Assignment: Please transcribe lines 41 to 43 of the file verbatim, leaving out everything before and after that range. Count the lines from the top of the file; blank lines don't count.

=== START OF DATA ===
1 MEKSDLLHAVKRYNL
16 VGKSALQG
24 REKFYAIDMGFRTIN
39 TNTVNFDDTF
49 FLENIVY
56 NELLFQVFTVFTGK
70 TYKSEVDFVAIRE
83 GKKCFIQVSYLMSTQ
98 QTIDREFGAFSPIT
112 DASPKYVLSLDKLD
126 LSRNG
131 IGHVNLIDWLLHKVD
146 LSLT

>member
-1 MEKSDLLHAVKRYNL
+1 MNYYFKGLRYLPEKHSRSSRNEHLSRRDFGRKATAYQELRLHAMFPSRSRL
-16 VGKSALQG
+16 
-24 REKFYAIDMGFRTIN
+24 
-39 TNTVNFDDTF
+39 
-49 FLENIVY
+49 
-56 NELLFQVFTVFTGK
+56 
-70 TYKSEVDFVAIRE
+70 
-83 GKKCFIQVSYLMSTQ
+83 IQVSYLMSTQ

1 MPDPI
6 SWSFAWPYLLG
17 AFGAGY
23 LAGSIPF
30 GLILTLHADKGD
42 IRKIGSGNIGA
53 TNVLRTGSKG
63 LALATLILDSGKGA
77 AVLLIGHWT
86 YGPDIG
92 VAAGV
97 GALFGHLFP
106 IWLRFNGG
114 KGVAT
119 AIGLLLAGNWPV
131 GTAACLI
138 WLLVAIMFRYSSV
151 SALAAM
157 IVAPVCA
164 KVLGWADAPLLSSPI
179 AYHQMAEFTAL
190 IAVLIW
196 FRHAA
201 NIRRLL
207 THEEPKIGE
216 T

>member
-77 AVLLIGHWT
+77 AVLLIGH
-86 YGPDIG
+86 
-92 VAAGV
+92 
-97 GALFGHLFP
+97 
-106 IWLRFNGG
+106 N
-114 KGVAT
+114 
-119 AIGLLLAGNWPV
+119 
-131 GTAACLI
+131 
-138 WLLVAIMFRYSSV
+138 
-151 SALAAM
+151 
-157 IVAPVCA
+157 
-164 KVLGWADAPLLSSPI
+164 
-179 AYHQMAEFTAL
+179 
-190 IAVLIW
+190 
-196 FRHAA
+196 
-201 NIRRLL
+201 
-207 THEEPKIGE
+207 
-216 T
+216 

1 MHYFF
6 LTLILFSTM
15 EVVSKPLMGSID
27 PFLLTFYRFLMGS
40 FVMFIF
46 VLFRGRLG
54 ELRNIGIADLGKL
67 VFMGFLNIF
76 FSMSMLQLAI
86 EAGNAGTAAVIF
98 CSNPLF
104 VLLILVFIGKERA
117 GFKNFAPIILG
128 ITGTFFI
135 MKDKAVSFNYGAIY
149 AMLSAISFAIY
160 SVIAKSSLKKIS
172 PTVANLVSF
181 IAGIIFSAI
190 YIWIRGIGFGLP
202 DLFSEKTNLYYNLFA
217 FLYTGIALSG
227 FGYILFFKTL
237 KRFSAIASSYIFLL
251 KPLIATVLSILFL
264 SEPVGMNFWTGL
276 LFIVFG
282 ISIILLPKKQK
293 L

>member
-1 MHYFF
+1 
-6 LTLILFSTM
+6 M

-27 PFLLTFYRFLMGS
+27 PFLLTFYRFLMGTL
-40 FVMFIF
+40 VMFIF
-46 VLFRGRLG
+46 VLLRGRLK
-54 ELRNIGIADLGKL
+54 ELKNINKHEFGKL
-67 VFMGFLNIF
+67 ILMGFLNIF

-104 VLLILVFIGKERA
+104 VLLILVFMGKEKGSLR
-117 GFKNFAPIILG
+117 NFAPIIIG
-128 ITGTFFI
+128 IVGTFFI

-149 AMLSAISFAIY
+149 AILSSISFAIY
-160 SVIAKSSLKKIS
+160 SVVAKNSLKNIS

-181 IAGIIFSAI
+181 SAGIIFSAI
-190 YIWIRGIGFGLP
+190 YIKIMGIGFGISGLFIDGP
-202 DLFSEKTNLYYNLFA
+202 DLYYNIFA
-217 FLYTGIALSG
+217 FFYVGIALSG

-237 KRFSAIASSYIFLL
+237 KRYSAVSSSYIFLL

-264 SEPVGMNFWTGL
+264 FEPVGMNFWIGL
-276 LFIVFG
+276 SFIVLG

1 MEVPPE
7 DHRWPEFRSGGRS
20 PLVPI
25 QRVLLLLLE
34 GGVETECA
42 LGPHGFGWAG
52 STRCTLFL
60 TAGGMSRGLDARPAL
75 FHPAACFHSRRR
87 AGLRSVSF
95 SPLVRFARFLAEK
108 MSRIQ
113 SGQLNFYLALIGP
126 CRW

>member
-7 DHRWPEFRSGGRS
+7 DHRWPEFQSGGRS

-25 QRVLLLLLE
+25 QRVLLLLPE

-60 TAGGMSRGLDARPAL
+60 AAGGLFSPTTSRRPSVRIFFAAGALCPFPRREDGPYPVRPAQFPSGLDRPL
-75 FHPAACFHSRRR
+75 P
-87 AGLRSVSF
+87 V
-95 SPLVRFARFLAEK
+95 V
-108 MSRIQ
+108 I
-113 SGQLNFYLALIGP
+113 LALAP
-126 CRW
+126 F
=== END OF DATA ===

92 VAAGV
97 GALFGHLFP
106 IWLRFNGG